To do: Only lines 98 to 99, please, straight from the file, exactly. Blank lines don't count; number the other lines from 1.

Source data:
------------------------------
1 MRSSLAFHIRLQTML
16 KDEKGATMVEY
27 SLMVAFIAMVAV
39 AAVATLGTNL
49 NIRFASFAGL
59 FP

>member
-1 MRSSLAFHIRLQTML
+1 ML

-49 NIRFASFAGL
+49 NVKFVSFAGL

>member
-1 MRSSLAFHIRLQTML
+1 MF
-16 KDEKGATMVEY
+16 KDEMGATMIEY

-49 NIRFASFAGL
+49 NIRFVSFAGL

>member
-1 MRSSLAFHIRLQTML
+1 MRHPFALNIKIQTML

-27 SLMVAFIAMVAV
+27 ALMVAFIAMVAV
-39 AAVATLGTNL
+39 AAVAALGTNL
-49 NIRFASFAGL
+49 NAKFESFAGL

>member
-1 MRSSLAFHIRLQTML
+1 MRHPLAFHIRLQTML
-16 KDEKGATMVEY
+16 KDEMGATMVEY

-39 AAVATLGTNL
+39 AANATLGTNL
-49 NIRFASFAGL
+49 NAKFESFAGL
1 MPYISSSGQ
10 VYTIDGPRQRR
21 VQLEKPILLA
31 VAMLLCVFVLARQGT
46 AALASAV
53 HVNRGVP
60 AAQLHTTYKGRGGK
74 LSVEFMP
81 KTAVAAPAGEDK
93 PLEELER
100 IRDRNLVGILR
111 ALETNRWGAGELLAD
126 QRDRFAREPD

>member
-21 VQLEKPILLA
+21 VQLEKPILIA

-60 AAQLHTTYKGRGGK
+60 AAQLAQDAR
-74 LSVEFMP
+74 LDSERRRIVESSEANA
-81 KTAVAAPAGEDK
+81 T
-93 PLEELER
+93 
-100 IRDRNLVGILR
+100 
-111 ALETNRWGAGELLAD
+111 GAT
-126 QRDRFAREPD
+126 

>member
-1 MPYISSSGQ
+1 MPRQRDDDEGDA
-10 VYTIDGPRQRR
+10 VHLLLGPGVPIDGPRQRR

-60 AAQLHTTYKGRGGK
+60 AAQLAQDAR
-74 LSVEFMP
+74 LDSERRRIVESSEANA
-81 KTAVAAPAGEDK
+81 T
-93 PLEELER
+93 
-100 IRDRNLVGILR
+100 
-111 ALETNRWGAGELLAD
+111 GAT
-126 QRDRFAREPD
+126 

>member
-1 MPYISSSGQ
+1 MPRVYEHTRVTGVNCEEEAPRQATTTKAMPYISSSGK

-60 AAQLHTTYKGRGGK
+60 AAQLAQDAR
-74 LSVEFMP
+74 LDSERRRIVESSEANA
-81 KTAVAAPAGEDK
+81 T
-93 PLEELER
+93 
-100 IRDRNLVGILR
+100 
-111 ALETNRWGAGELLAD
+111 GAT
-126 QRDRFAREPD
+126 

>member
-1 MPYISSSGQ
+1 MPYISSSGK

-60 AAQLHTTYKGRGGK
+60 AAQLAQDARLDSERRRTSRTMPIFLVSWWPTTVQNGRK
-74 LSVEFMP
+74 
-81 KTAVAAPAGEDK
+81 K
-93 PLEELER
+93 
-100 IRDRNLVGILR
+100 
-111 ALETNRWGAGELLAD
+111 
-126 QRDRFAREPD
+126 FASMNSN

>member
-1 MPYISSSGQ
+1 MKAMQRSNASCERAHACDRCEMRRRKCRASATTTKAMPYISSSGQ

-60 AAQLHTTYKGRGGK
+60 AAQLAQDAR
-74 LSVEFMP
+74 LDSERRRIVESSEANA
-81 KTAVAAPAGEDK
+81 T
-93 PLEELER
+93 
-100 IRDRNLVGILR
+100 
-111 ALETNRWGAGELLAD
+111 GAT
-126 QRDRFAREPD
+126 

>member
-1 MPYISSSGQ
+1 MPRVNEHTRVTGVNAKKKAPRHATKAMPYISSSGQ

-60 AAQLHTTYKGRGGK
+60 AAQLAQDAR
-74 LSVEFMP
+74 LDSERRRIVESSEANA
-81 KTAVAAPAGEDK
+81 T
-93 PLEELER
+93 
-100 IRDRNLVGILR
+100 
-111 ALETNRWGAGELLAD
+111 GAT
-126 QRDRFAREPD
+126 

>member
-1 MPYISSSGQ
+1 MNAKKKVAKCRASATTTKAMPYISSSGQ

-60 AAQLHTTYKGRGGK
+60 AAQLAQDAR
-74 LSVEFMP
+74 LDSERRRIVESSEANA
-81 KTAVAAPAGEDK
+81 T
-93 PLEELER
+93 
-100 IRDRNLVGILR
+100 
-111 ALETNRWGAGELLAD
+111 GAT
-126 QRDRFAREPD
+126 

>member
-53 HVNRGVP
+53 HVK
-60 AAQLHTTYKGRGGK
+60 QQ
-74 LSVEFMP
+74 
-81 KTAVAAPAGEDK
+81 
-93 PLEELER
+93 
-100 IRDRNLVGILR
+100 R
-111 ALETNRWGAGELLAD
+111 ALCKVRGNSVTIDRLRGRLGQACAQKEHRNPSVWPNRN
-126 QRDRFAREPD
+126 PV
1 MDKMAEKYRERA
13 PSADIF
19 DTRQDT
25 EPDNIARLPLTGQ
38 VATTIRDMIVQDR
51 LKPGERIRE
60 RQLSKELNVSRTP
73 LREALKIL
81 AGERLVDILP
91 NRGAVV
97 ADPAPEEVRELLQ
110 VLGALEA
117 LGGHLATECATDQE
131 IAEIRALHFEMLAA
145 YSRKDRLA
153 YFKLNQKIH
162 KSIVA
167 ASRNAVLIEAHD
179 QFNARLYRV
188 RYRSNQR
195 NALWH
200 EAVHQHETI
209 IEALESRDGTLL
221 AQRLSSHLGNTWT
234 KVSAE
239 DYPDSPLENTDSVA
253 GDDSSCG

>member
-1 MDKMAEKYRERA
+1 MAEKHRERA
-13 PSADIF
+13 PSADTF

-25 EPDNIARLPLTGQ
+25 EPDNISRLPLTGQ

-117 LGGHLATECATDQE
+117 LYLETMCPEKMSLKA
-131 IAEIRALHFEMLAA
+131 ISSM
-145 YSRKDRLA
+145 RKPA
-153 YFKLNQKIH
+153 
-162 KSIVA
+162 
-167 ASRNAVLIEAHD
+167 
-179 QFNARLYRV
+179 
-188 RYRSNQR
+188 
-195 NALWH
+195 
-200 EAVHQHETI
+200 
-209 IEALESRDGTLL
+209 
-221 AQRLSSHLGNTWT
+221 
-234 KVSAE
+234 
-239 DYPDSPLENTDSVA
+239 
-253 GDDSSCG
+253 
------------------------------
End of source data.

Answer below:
+100 
-111 ALETNRWGAGELLAD